Last summer we reacted to an interview with Laszlo Bock at Google who seemed to say that tests scores and grades were useless predictors for hiring decisions. We said that what constitutes information for hiring purposes at Google may well differ from what constitutes information for hiring elsewhere, and we pointed out that validating a selection tool after it has been used, and only for those who were selected will typically yield lower estimates of the usefulness of that tool.
If you’re used to Google upending conventional wisdom, then yesterday’s interview with Laszlo Bock in the New York Times did not disappoint. Google has determined that test scores and transcripts are useless because they don’t predict performance among its employees. Since Google knows where the flu is breaking out, and who is a good prospective customer, and even exactly how we want our inboxes arranged, it’s understandable that there appears to be a lot of head nodding going on with people saying, “That’s so true. I always knew those tests and college grades were worthless.” Google is obviously a fabulously successful company and an incredible engine of innovation. It’s such a great place to work they made a movie about how great a place to work it is. So I’m going to assume they’re well aware of the limits of their claim, and instead I’m going say that as readers of the interview we should not lose sight of a fundamental fact -
During grad school I taught for the Johns Hopkins Center for Talented Youth which offers advanced summer classes to 7th and 8th grade students who score above the national average on the SAT. In a short three week session, these youngsters gobbled up the Harvard undergraduate Intro to Psych course. It was fun to work with such bright minds, and I often wonder what became of the students I met.
Everyone wants to compare themselves to Netflix, whose data-driven, personally tailored movie suggestions improve customer satisfaction and retention. Among the latest domains to see this trend: “learning analytics” in higher education. The basic idea is to use institutional data to help students successfully navigate towards their college degrees. Doesn’t sound controversial yet – data-driven decision making is usually just plain common sense.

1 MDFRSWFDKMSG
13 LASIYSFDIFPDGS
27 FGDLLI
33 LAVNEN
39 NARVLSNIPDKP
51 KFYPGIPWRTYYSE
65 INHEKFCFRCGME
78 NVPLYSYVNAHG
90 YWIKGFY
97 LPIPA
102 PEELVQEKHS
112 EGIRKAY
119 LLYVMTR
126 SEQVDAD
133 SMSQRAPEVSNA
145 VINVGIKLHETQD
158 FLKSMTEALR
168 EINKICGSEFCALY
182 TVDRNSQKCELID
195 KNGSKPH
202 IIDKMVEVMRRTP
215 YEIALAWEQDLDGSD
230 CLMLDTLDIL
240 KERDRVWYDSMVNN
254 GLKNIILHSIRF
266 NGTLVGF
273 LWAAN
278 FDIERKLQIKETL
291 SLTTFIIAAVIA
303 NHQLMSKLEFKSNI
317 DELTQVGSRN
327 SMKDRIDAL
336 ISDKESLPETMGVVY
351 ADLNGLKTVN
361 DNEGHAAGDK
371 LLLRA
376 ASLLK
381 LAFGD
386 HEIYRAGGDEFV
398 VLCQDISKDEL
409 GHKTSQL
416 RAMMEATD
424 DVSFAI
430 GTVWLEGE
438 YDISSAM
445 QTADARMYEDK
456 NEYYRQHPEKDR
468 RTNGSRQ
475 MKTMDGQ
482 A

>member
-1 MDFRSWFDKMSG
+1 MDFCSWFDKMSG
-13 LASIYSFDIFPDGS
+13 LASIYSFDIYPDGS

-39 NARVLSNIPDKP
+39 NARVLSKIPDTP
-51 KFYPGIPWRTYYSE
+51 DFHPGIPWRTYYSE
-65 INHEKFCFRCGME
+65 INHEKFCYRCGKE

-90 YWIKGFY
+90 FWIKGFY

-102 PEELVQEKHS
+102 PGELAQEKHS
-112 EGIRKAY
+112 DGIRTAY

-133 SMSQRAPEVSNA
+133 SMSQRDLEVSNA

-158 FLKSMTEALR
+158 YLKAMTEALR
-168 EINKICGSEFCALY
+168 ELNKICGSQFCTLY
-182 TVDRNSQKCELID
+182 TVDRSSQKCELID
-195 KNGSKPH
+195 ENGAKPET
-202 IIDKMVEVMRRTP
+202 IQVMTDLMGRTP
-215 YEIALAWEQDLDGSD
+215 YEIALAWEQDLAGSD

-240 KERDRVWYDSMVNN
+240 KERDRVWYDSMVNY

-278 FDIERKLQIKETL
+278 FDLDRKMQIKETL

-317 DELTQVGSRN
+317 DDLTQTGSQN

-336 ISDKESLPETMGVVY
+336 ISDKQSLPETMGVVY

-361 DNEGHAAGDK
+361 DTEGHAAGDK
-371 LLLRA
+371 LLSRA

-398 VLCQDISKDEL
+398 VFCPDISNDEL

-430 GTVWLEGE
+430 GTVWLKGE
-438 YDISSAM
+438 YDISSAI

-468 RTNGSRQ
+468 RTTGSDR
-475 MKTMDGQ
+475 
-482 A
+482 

Some newspapers and radio stations recently picked up a story that Facebook profiles can be revealing, and can yield information more predictive of job performance than typical self-report personality questionnaires or even an IQ test.
Okay, first an upfront explanation of why we are even blogging about this. We are a web-based business that generates vast amounts of data. We continuously monitor and analyze our data, and even sometimes blog about what we find. So when we saw that a blog from OKCupid was the source of headlines such as, "The Curse of Being Cute" we had to see what they had done with their data. They did this.
We made a few posts last year about the NFL and whether or not draft order is related to productivity. The core issue for us was a claim Malcolm Gladwell repeatedly asserted that the draft order of NFL quarterbacks (QBs) is unrelated to performance. Well, the issue was raised again over the Labor Day weekend and we were alerted to some more recent material we hadn't seen because to be honest we thought we were done with the whole thing. We found this very sensible WSJ blog from last December, but then we also found this CNBC blog from May of this year. Darren Rovell, the CNBC blogger, reproduced the following table from economist Dave Berri. It purports to show that performance of lower drafted QBs is similar to that of the top drafted QBs. Now to be fair, the table was used to argue that the cost-benefit of the lower picks might exceed that of the higher picks and that is entirely plausible. But Berri also uses a table like this to argue that draft order is not a good predictor of success.
I'll admit I'm in a curmudgeonly mood because I feel like I'm wasting time writing about something so obvious. But we've been implicated in a strange argument that erupted in the blogosphere last week, so I'm compelled to write a few words to clear our name. As we mentioned in our last post, a few days ago Steven Pinker reviewed Malcolm Gladwell's latest book and criticized him rather harshly for several shortcomings. Gladwell appears to have made things worse for himself in a letter to the editor of the NYT by defending a manifestly weak claim from one of his essays – the claim that NFL quarterback performance is unrelated to the order they were drafted out of college. The reason we're implicated is that Pinker identified an earlier blog post of ours as one of three sources he used to challenge Gladwell (yay us!). But Gladwell either misrepresented or misunderstood our post in his response, and admonishes Pinker by saying "we should agree that our differences owe less to what can be found in the scientific literature than they do to what can be found on Google."
Last week the New York Times published an article on a possible Obama effect on test scores of black test takers. It was unusual for a major newspaper to publish a story on a social science study before that study has been published, let alone reviewed. But when you hear that so-and-so reported their results at some national conference, that isn't really peer reviewed either. The conference organizers have often only seen a 200 word description of what the researchers thought they would present. So although unusual, it's not entirely out of line to try to get the first step on a story like this, and the Times did circulate the study to some academics to get professional opinions.